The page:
I have been counting the years to when I would start receiving pensions, and have been angry at being forced to wish the years away rather than enjoying them. I have stayed as positive as I can, and finding enjoyment from simple pleasures, and I know I am much luckier than most with this illness, and luckier than people facing famine or war.

    I am constantly frustrated at not being able to work as much as I need to, and not being able to develop a new less-strenuous business so that I can dump the current one which exhausts me. I've been trying to develop the new one since 2010 when a serious exacerbation made me realise that I couldn't cope with the strenuous one any more. But things keep getting in the way. This year it has been tinnitus, preventing me from working out the best settings for my audio recorder to record natural sounds.

    But no doubt a lot of people just assume that I am sitting at home all day watching TV, rather than working from home, and that I have no motivation. I have an enormous amount of motivation!

    Now things are easier at last with some small pensions. I worry for the younger ones, and hope fervently that things change before their lives become unbearable.
    helen1, Wayne, Bob and 2 others like this.
  17. Daffodil

    Daffodil Senior Member

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    very well written article. isolation, depression, cynicism, depersonalization, fogginess, apathy, hopelessness, low self esteem, inability to make decisions, and feeling so confused and unsure about anything and everything.....this has been the CFS mind for me. all I can imagine doing if I were to get through this disease, is to recoil further. nothing makes sense to me now, and I cannot relate to anyone.
    Fogbuster, Wayne and rosie26 like this.
  18. David Egan

    David Egan Hermes33

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    Jody, thats a well written article ; you are a good writer. One of the best I've read on this site. I have suffered similarly to you, but Ireland is a slightly different experience for ME patients. Ireland as you will know, is a religious country, and is very judgmental, and not surprisingly it has had a lot of conflict. There is a lot of criticism, denigrating, mocking, belittlement, bad mouthing, judgmental attitudes, bullying and actual violence used against ME patients, and against those with other disabiiities. Ireland is a more aggressive society than Canada or Britain. Religion by its nature encourages judgmental finger pointing, hatred, criticism etc. and this divides people against each other within religions and between religions, and in Ireland and other places such as the Balkans and the middle east, one sees the violent outcome of this. ME patients and other disabled people are seen as soft and vulnerable targets for those with judgmental attitudes shaped / brainwashed by religious extremists. Ireland is a very interesting country, if you want to study the middle ages and very old out dated attitudes to disability. The 2 big ME organisations in Ireland have failed to address this important issue for ME patients but I am sure the same could be said for other countries.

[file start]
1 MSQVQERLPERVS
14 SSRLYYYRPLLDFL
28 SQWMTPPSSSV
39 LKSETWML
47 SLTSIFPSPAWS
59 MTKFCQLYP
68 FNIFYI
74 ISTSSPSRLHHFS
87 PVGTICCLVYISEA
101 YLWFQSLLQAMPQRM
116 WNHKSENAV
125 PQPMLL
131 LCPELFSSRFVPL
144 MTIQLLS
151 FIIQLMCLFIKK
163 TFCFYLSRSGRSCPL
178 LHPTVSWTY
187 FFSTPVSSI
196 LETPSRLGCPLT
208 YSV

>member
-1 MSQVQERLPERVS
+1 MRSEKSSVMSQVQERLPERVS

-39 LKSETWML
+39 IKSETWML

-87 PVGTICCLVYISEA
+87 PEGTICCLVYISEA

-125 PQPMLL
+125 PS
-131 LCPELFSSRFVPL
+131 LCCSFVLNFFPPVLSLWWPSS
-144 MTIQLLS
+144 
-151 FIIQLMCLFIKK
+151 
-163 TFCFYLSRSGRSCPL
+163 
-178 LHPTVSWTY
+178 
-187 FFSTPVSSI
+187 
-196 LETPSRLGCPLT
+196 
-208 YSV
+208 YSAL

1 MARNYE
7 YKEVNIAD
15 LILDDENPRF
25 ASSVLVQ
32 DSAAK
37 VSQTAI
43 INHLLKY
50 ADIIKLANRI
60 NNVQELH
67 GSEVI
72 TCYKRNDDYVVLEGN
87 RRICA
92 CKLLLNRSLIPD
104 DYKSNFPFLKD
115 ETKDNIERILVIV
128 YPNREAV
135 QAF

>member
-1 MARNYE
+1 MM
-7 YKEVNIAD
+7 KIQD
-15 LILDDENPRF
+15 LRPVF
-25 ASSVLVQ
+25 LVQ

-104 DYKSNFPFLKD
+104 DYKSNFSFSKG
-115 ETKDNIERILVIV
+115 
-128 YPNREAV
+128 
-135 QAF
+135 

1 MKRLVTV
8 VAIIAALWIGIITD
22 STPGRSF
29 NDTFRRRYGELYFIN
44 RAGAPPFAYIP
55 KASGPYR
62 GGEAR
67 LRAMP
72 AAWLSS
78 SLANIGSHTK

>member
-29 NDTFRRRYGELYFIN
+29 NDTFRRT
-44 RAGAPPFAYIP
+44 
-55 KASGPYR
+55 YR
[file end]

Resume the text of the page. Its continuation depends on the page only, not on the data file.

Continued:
On a more positive and upbeat note, we are about to engage in negotiations with the Irish government and Health authority to build a national ME clinic in Ireland - our proposal is at www.cfs-ireland.com . Our meeting was re-scheduled in July as the government was involved in a vicious abortion law debate in parliament, and the religious freaks were going crazy throughout Ireland. Some religious freaks were threatening the government with violence. The corrupt police did not bother investigating these threats against the government. The religious freak show ended in late July as the abortion law was passed in both houses. But the religious freaks are still plotting and scheming to bring them down. By the way, these religious freaks are the same people who mock, belittle, despise, hated and judge ME patients and disabled people.
    Wayne likes this.
  19. SanDiego#1

    SanDiego#1 SanDiego#1